Should I cut out the mufflers that the pulse furnace uses when swapping it? The input muffler is buried in the ceiling, so that might be impossible to remove without tearing into that, which I really don't want to do.

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          • #6
            Re: Furnace Questions

            Originally posted by Alphacowboy View Post
            Thanks JM, appreciate the response. I think I got a good deal on the Goodman furnace, basicly traded 160 bucks of material and a few hundred bucks labor for it. It honestly looks brand new, as like I said, it was only setup to keep the place from freezing.

            Should I cut out the mufflers that the pulse furnace uses when swapping it? The input muffler is buried in the ceiling, so that might be impossible to remove without tearing into that, which I really don't want to do.
            Yes the muffler needs to go.

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            • #7
              Re: Furnace Questions

              Originally posted by Jones Mechanicals View Post
              Yes the muffler needs to go.
              Bawls...

              Oh well, at least I can cut out flooring above if needs be since its just sub floor.

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              • #8
                Re: Furnace Questions

                How come I don't hear a recommendation for an energy Calc.? Isn't that step # 1 ?
                I can build anything You want , if you draw a picture of it , on the back of a big enough check .

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                • #9
                  Re: Furnace Questions

                  Originally posted by toolaholic View Post
                  How come I don't hear a recommendation for an energy Calc.? Isn't that step # 1 ?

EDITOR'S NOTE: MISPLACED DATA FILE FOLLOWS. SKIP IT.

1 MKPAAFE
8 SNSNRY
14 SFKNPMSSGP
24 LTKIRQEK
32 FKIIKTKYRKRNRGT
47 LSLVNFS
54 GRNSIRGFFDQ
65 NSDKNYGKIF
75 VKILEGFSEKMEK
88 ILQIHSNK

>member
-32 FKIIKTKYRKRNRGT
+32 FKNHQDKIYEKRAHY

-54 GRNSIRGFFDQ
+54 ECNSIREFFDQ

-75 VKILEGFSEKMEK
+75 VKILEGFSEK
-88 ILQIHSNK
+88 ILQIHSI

What's to calculate? It's a 30year old recall Lennox vs. a Goodman variable speed 69k. The goodman will save about 50% or more on electricity with a dc motor. The change from lp to natural is another cost savings based on your area. The Goodman is also over sized for 1000 sq ft so there will be additional btus to run some upstairs.

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                  • #10
                    Re: Furnace Questions

                    Ok, how about this, a Goodman 115k btu, brand new furnace? Friend of mine bought it a year ago w/ a 5ton compressor unit. He traded some work for it, changed his plans on his house and just wants to sell it. Would this be a better option? My ac unit has been on the fritz for years. The 5ton is probably a little much though huh?

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                    • #11
                      Re: Furnace Questions

                      Oh, and he wants to trade work for it, patio door and some basement work, so its not like I have to break out the check book for it. Then I could put the smaller unit in the garage.... Hmmm.

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                      • #12
                        Re: Furnace Questions

                        Now that is interesting. Depending on insulation values and a few other factors...115k would heat 2500 sq ft. You would have to make sure your duct work can handle the cfm. 5 ton of A/C is good on that footage as well, generally speaking.

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                        • #13
                          Re: Furnace Questions

                          Without performing a Manual J heat load calculation on your property, you are really guessing as to what size unit you need. However, when I started in the trades, approximately 36 years ago, we would always use the formula, 1 ton of a/c, or 12,000 BTU for every 600 sq. ft. of cooling space. That always worked ok on older units. In todays world of higher efficiency and the R-410a refrigerant, my son is telling me that old school method will not be accurate. I am not trying to confuse things here, just giving my experience and what worked for me.

                          Thanks for reading.

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                          • #14
                            Can you drill outhe orifice to be same NG BTUs as the propane orifice?

                            I'd rather work a smaller furnace more than have a larger furnace.
                            I'd take an educated guess - but I'm unqualified.
                            It ain't just soot, it's paydirt.
                            "I swear, wherever Gift goes, argument follows." -Youtube comment